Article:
World leaders may be wining and dining and … solving international issues (?) at the U.N. General Assembly in Manhattan this week, but it seems like paying outstanding parking tickets isn’t high on anyone’s list. That’s unfortunate, seeing as they owe the city more than $16 million for traffic violations, as issued by the NYPD.
Now, sure, $16 million doesn’t cover much in a city of this size, and in fairness to the perpetrators, most of those tickets were issued more than a decade ago. (In 2002, the Bloomberg administration began asking cars to surrender diplomatic plates after ticket scuffles, and the numbers decreased drastically.) The number might not even be that bad if the ticket burden was shared equally among nations. But it’s not. It turns out, you either skirt the law, or you really skirt the law.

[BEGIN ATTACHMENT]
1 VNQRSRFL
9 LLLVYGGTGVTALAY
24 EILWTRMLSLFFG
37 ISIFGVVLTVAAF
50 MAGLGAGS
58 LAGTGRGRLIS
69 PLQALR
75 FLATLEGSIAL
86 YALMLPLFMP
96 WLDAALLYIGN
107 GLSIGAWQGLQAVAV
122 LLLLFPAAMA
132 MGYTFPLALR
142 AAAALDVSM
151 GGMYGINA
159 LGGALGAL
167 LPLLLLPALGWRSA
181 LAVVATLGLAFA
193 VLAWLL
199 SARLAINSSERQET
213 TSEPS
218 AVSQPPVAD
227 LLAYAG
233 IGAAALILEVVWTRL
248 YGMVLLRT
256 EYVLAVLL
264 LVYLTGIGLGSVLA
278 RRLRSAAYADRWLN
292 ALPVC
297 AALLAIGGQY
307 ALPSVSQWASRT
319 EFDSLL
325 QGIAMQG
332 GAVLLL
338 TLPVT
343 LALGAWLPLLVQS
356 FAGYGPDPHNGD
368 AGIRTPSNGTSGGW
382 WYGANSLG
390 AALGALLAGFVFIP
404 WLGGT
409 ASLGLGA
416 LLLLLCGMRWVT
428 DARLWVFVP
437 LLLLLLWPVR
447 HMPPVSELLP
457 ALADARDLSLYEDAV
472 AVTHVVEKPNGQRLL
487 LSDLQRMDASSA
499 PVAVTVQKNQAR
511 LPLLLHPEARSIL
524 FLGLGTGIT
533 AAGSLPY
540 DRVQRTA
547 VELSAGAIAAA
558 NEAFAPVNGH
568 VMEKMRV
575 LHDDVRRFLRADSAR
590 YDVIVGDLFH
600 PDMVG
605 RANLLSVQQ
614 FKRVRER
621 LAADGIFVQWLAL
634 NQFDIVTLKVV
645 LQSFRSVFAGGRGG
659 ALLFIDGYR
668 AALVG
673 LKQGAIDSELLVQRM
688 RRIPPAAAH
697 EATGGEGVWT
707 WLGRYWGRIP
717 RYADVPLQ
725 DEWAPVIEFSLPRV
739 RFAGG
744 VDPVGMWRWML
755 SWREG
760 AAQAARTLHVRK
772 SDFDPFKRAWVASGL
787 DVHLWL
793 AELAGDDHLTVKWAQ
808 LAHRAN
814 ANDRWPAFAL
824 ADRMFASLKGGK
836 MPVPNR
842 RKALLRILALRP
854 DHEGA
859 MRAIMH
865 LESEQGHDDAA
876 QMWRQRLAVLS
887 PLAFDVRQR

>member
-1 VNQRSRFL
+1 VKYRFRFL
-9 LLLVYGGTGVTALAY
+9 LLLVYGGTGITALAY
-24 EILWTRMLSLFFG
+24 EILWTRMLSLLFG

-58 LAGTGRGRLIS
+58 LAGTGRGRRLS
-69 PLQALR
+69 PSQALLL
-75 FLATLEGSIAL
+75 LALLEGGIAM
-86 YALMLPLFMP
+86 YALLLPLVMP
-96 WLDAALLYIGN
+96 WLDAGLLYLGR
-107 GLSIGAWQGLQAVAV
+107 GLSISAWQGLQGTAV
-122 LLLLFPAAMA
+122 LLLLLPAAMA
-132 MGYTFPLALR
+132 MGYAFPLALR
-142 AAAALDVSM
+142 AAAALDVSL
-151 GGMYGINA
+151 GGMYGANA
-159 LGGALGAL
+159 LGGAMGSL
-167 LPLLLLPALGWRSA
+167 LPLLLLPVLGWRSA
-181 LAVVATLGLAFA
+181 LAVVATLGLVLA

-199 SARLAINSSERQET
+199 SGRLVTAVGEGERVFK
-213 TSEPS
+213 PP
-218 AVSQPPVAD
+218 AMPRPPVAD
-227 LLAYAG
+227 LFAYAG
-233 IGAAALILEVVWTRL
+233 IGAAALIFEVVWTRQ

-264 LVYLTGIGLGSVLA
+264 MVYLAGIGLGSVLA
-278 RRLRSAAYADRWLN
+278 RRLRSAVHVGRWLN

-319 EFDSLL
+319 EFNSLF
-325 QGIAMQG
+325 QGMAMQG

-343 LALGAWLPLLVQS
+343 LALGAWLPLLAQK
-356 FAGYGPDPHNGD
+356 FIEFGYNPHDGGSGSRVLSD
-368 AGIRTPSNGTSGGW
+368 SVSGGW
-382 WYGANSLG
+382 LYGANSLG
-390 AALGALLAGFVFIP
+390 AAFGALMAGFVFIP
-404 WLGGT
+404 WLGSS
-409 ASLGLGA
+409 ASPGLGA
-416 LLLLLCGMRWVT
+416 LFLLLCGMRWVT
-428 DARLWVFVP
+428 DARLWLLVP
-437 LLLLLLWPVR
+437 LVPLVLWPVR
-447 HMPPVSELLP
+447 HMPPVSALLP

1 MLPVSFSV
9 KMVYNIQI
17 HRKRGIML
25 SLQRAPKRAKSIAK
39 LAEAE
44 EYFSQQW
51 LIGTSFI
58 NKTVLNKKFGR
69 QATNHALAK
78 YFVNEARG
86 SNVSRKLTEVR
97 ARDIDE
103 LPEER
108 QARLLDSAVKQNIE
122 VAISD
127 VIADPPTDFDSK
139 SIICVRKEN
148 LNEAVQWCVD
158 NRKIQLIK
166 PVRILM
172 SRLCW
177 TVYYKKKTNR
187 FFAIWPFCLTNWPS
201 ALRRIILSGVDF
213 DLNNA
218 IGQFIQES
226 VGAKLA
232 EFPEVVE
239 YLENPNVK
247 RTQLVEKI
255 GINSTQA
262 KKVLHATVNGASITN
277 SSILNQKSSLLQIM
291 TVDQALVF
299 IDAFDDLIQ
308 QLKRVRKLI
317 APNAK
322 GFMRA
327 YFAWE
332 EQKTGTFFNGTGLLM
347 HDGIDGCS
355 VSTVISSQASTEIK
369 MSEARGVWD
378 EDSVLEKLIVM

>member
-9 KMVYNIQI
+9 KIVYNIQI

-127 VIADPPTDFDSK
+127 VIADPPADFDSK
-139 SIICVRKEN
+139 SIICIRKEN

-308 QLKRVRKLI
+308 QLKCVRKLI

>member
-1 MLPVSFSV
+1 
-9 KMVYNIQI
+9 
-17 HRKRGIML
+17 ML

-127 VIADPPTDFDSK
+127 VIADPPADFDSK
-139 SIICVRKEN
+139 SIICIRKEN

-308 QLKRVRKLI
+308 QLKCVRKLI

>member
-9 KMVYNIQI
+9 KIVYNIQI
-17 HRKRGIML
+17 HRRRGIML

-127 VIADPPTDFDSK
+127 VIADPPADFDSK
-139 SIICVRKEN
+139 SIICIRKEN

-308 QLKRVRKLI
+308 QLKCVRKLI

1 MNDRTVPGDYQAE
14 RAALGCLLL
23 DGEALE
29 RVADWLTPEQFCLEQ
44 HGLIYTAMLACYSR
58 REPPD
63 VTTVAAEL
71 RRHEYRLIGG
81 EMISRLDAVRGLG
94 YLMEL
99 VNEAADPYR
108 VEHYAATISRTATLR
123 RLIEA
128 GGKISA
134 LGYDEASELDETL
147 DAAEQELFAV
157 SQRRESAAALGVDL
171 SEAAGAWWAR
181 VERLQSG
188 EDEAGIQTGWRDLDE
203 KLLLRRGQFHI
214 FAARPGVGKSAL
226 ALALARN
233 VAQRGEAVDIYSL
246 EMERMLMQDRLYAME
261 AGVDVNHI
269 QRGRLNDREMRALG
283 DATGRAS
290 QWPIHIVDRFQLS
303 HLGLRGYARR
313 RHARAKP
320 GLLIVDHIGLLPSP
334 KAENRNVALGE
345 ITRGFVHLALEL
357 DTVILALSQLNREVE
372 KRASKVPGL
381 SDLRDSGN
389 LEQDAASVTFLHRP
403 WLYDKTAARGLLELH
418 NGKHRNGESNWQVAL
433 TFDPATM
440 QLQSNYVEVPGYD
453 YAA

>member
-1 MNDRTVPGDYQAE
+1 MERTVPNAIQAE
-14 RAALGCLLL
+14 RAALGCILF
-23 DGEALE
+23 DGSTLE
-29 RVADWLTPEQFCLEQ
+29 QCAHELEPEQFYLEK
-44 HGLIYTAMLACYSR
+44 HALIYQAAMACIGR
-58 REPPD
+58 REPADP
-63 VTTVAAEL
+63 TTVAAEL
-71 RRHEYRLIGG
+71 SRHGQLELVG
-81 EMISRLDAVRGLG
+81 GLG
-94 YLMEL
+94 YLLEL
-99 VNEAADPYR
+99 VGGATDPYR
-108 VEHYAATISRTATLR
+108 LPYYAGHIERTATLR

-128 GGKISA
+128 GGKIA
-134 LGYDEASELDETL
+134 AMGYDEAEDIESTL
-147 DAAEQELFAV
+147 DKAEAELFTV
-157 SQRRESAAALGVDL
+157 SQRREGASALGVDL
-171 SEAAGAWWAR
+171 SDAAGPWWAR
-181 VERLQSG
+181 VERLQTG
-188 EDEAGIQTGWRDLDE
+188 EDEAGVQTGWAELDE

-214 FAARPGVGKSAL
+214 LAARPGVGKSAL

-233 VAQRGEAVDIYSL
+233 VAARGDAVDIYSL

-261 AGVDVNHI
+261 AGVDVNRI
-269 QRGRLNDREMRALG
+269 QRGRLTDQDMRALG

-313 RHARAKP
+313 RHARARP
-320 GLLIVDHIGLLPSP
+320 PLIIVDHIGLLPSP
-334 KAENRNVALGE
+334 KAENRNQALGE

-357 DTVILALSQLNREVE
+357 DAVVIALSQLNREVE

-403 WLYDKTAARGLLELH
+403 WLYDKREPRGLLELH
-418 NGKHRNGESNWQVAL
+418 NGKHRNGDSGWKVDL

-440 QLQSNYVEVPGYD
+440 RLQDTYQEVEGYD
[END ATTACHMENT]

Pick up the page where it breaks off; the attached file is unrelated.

More than $7 million dollars — almost half of the total amount — is owed by the ten top offenders: Bulgaria, Angola, Sudan, Senegal, Pakistan, Morocco, Brazil, Indonesia, Nigeria, and, in first (last?) place, Egypt, the top offender, with almost $2 million owed. Could turning a blind eye to the tickets be some sort of preemptive payment to the country for graciously hosting Israeli-Palestinian peace talks?
“I don’t have details about [the tickets], unfortunately,” a spokesman for its mission to the U.N. told the Journal.